With the cratering of Biden’s wish for a new or better Iran deal, most expected a resumption of the sanctions regime that had been in place before Biden’s election. But that didn’t happen. Instead, most of the steps taken when Biden took office in 2021—like the lifting of a terrorism designation for Yemen’s Iran-backed Houthis (reimposed in early 2024) and relaxed sanctions on violators of U.S. oil sanctions on Iran—remained in place.

A bipartisan letter sent earlier this year by U.S. Sens. Marco Rubio, Maggie Hassan, and over a dozen other senators called for the renewed enforcement of oil sanctions:

Iran is now exporting on average more than 1.4 million barrels of crude oil per day, two-thirds of which ends up in the People’s Republic of China. From February 2021 to October 2023, the regime has taken in at least $88 billion from these illicit oil exports. Iran is deriving significant economic benefits from pervasive sanctions evasion, with Iran’s economy growing by four percent annually and net foreign currency reserves also increasing by 45 percent from 2021 to 2023.

Though the Biden Treasury Department has continued to impose sanctions against Iran for a variety of human rights, missile, and proliferation transgressions, for the most part oil and LNG sanctions, particularly against China and Chinese-linked purchasers, have been thin and ineffective. Few can point to a decisive reason Team Biden is allowing Tehran to rake in the cash, and the National Security Council has denied that the White House is giving Iran a pass. “The United States has maintained strict compliance with all Iran related sanctions and has not lifted any sanctions, any allegations to the contrary are false,” a spokesperson for the National Security Council told the Wall Street Journal.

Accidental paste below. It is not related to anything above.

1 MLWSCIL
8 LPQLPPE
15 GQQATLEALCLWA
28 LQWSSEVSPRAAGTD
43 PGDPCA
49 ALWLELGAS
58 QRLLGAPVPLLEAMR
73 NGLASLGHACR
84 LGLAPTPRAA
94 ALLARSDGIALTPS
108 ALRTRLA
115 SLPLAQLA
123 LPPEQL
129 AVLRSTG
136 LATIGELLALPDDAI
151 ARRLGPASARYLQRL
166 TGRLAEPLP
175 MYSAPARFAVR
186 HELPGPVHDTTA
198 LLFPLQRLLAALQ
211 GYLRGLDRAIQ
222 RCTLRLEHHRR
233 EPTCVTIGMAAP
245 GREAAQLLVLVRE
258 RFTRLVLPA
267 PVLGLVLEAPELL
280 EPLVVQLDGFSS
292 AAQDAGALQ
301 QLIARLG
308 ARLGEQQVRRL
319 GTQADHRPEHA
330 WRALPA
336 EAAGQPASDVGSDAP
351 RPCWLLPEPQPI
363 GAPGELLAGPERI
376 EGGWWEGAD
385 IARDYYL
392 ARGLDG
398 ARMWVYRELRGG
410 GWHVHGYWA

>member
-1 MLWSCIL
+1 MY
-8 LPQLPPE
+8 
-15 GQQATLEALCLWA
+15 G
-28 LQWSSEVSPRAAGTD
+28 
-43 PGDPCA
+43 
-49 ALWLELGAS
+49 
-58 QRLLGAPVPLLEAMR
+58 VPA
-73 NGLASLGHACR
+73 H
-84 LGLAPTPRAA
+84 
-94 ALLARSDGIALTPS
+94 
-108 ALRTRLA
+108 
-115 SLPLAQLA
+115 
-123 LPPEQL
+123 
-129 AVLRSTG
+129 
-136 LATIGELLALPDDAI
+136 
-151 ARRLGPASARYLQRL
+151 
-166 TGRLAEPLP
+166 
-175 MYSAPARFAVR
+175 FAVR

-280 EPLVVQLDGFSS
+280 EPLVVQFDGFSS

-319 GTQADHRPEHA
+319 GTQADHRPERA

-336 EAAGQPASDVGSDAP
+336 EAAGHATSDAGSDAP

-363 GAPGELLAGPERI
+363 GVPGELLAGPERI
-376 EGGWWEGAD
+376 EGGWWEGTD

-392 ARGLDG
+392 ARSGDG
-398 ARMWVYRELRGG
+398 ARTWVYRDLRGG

Nonetheless, robust Iranian oil exports to China continue without sanction. Perhaps the Biden administration still has hope for some sort of agreement to restrain the nuclear program; perhaps fears of an oil price spike in an election year are driving Treasury’s reticence. Or perhaps the Biden administration now worries that its inattention to the problem has given Iran escalation dominance—meaning that it now has to treat Iran as a de facto nuclear power.

Similarly, the European powers that had partnered with the United States in cementing the JCPOA in 2015 and who condemned then-U.S. President Donald Trump’s withdrawal from the deal in 2018 suddenly appear uninterested in Iran’s nuclear weapons progress. In the wake of the troubling November meeting of the IAEA Board of Governors, the so-called E3 and the United States stood together to condemn Iran’s decision to increase its production of uranium enrichment to 60 percent. But, reported Reuters at the time, “the allies made no mention of any consequences Iran could face for the production hike.”

A similar joint statement in February following a new IAEA report also failed to offer any action plan, and perhaps even more strangely, did not threaten a censure of Iran for its violations of the NPT. Censure is the strongest action the IAEA can take, absent a referral to the U.N. Security Council.

Stranger still is the Biden administration’s unwillingness to work with allies to trigger so-called snapback sanctions. There were several critical moments when this would have made sense, as it does today. In October 2023, the U.N. resolution that prohibited transfers to or from Iran of drones and missiles lapsed under the terms of the JCPOA. And while both the United States and Iran have ceased abiding by the deal, the operative U.N. resolution that governed the JCPOA has not. Iran, according to the Biden administration, has long been in violation of restrictions on its missile and drone programs. A snapback—part of the appeal of the original Iran deal—permits any one of the remaining parties to the deal to trigger a process at the U.N. Security Council to force the reimposition of all U.N. sanctions, including on conventional weapons and missiles, without permitting a veto.